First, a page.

Over the years, we've refined our approach to cover a wide range of topics, providing readers with reliable and practical advice to enhance their knowledge and skills. That's why millions of readers turn to us each year. Join us in celebrating the joy of learning, guided by standards you can trust.

Editorial Standards

At Sports n' Hobbies, we are committed to creating content that you can trust. Our editorial process is designed to ensure that every piece of content we publish is accurate, reliable, and informative.

Our team of experienced writers and editors follows a strict set of guidelines to ensure the highest quality content. We conduct thorough research, fact-check all information, and rely on credible sources to back up our claims. Our content is reviewed by subject matter experts to ensure accuracy and clarity.

We believe in transparency and maintain editorial independence from our advertisers. Our team does not receive direct compensation from advertisers, allowing us to create unbiased content that prioritizes your interests.

Carabiners are ovular, oblong, or pear-shaped metal clips with spring or locking screw gates. They are commonly used in mountain and rock climbing, repelling, sailing, tree climbing, fire and rescue, and industrial work like construction and window washing. There are several different types and grades of carabiners and rating standards for safety.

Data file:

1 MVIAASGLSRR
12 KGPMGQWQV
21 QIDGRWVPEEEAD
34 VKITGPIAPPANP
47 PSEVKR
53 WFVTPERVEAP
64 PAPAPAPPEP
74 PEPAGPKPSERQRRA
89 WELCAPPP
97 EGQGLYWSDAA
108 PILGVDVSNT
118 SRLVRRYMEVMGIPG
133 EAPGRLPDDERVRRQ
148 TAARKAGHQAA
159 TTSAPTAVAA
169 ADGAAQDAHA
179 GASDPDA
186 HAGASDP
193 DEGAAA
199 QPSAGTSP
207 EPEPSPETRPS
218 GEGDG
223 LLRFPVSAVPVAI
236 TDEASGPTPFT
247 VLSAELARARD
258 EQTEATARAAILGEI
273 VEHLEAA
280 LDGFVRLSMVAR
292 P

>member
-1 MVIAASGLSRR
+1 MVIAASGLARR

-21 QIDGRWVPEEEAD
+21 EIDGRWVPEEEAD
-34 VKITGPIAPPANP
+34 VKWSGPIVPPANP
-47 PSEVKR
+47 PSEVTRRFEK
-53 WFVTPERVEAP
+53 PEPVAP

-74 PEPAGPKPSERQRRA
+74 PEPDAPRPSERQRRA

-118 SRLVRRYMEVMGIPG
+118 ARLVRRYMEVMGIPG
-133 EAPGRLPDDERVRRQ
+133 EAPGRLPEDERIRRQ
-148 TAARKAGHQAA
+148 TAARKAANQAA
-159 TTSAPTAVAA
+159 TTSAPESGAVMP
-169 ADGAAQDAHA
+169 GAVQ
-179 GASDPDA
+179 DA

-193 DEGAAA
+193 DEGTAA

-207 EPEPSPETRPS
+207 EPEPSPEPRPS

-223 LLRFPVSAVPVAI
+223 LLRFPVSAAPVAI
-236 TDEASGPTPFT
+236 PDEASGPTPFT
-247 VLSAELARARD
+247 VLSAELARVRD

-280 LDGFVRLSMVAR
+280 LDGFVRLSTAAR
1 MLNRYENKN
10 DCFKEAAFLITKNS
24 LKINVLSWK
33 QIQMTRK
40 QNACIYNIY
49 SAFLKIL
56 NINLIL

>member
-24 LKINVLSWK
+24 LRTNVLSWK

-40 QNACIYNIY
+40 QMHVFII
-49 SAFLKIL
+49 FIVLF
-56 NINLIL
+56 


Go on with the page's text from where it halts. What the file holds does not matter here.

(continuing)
The American National Standards Institute (ANSI) sets standards for products in the United States while working in conjunction with international organizations. A carabiner used for life attachment should conform to ANSI standards. They will meet certain strength requirements and functionality, such as auto-locking and auto-closing.

Other ANSI safety requirements call for the carabiner to unlock only by two distinct actions, with a third action required to open it. Those in this category must also meet a minimum strength requirement of 5,000 pounds (about 2,268 kg). Many aluminum and steel carabiners meet these standards, though aluminum is favored for mountain climbing because it is lightweight.